Edging past the entrance to the gingerbread dowling of the mirror maze, I realized I would have to move quickly in case someone spotted me from the outside. Could I remember my way through it in the dark? Everything looked so different. I fought a momentary grip of panic in my stomach. Closing my eyes I felt the rush of exhileration at having the place to myself, to explore as I liked without detection...hopefully. I dashed through, right-left-right-right, and then left. I found myself before the huge rollers. Normally, they were rotating in colorful swirls, polka dots and zig zag's on their over-stuffed bodies. I had to fight my way through them, more difficult now because they weren't moving. Struggling over the last of the three layers of rollers, I finally freed my purse and myself and walked, boot heels clicking, into the darkened main hall. My footsteps echoed on the old wooden floors. Nothing moved. The Funhouse operator's booth was unmanned. No one was here.
I wondered if I shouldn't have barred the front door somehow to make sure I would be safe....but then, if somone had been here...?
Don't think about it. You'll freak out.
The thought of being locked in this of all buildings...with someone else I didn't know... inside...with me...don't think about it.
But...what if I do get locked in?
The stepplechase horses looked sad and forlorn. Looking to my right, I could see the two, tall, skinny, crazy staircases that normally slid either to and fro or side to side. The red one was tilted sideways at an insane angle, disappearing into the darkened gallery above. I didn't like that one even on the days the place was running. I used to have nightmares of falling from it. Best to save the climb for later when I was through exploring down here.
Instead, I walked the wavy boards of the uneven floors, for once not getting hit with the random shots of air coming up through the deliberate holes in the floor. They shifted under my weight crashing and creaking. I stood looking out the window now, behind Sal and saw the the rain was coming down in torrents. Headlights from a couple of passing cars bounced crazily through the old fashioned glass windows...accenting the bubbles and swirls in the glass on the floor in a weird witch's brew. The reflection made Sal look like she was crying, but no tears dripped from her face onto her faded blue coat. I moved away.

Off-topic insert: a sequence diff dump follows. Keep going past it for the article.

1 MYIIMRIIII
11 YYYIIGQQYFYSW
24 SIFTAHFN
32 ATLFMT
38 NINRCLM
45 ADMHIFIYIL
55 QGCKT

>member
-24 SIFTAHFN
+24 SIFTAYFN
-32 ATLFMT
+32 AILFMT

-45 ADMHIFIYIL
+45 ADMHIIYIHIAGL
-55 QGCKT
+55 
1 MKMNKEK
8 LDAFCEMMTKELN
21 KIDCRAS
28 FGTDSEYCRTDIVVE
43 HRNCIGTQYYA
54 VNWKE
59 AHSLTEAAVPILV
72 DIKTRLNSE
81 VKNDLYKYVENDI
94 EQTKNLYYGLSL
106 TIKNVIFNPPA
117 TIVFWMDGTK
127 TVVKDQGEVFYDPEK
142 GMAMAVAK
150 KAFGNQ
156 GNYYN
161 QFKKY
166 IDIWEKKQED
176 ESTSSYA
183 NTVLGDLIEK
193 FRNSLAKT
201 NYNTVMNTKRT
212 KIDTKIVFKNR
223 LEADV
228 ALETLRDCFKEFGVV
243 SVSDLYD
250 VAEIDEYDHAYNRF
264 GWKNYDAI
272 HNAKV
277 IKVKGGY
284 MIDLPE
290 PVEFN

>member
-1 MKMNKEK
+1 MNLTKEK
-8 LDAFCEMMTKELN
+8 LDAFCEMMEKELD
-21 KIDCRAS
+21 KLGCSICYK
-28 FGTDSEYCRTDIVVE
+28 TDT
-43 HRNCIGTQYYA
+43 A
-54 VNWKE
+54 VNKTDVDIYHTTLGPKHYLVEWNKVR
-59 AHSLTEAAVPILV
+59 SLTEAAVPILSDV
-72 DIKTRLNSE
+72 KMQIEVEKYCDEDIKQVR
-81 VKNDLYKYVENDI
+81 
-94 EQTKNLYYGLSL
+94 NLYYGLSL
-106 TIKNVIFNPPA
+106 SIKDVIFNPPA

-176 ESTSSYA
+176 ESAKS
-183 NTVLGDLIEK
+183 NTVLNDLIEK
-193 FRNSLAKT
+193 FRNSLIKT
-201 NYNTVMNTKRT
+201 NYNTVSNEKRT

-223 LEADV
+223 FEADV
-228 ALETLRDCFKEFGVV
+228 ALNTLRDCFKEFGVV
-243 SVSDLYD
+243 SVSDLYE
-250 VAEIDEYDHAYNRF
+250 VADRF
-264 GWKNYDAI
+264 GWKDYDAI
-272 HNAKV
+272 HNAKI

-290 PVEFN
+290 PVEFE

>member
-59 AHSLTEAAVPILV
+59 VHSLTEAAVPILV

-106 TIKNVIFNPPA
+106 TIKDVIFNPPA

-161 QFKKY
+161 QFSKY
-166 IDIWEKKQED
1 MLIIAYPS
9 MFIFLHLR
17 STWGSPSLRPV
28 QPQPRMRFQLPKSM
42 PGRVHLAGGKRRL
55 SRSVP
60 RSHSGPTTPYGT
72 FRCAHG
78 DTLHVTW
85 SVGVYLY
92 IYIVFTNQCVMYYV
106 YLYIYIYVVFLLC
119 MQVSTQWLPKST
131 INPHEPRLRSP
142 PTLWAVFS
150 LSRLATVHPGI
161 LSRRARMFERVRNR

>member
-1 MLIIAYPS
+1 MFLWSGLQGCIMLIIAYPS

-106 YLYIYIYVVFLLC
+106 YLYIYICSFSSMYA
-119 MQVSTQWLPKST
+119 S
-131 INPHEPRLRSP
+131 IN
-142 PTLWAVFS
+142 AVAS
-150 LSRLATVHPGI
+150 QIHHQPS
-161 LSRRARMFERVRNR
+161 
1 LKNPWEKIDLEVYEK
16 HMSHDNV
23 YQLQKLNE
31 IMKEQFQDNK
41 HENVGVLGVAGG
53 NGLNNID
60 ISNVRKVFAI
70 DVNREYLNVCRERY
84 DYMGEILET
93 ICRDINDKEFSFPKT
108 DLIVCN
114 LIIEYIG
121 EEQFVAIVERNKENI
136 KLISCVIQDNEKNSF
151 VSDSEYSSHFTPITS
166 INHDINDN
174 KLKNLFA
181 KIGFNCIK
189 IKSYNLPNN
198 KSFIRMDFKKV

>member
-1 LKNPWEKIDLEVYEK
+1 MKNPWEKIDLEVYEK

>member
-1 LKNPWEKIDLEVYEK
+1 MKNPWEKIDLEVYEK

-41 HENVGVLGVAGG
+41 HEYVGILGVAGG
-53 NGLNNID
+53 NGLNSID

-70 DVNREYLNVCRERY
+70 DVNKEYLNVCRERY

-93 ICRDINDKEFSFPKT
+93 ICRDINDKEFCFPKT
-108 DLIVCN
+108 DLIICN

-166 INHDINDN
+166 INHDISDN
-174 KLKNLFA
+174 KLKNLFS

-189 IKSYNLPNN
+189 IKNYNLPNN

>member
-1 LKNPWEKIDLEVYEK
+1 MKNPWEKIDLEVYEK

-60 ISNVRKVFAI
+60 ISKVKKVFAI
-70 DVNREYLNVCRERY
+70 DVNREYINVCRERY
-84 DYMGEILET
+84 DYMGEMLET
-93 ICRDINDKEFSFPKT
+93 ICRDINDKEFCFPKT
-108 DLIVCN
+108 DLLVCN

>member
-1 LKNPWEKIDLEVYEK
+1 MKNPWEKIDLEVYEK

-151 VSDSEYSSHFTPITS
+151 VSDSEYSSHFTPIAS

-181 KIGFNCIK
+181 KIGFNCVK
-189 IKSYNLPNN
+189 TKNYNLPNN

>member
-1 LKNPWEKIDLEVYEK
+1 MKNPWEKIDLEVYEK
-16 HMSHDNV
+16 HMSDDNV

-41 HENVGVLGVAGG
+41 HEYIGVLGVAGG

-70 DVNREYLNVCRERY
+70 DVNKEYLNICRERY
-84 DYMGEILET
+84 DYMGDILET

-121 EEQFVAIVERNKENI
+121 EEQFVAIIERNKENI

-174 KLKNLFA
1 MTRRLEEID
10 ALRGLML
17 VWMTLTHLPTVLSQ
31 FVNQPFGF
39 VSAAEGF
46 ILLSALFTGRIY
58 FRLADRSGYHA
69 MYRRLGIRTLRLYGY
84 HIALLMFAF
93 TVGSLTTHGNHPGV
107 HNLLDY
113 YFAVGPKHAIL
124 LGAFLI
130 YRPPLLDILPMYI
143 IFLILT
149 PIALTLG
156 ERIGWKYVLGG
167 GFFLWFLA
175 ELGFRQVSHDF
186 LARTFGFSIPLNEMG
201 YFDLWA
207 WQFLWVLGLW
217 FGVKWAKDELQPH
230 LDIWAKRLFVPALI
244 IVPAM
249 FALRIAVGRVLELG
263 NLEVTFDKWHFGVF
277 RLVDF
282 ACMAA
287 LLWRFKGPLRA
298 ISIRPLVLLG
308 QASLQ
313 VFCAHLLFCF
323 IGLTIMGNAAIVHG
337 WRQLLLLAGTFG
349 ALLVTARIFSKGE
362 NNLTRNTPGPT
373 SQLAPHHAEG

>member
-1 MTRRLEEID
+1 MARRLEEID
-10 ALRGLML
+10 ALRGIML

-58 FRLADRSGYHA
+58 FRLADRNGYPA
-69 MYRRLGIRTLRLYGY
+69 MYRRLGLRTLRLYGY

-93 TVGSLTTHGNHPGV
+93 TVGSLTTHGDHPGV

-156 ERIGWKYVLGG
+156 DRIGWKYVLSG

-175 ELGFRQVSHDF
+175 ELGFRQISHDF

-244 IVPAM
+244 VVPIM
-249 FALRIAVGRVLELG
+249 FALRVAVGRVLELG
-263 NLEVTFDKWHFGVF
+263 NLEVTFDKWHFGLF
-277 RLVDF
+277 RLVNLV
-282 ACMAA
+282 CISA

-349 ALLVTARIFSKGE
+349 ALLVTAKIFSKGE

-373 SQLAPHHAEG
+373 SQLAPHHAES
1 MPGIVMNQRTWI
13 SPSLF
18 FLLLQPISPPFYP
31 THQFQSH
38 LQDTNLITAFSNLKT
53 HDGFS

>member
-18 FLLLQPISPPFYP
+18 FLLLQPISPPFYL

Walking over to the operator's booth, I peeked in at all the levers and lights on the control board. The mystery was gone of all the shooting air, noises, bells and whistles was gone. Hmmmph.
I skipped through the barrel, which had always made me sort of sick when I had been in it. The giant spiral-painted inside walls made me think of a huge, striped soda straw lying on it's side. I remember my friend, Tammy standing with her hands plastered against its walls as it turned her upside down in a stationary cartwheel. Across from the barrel was the disc, we had called it the record player. It sat still and empty of riders.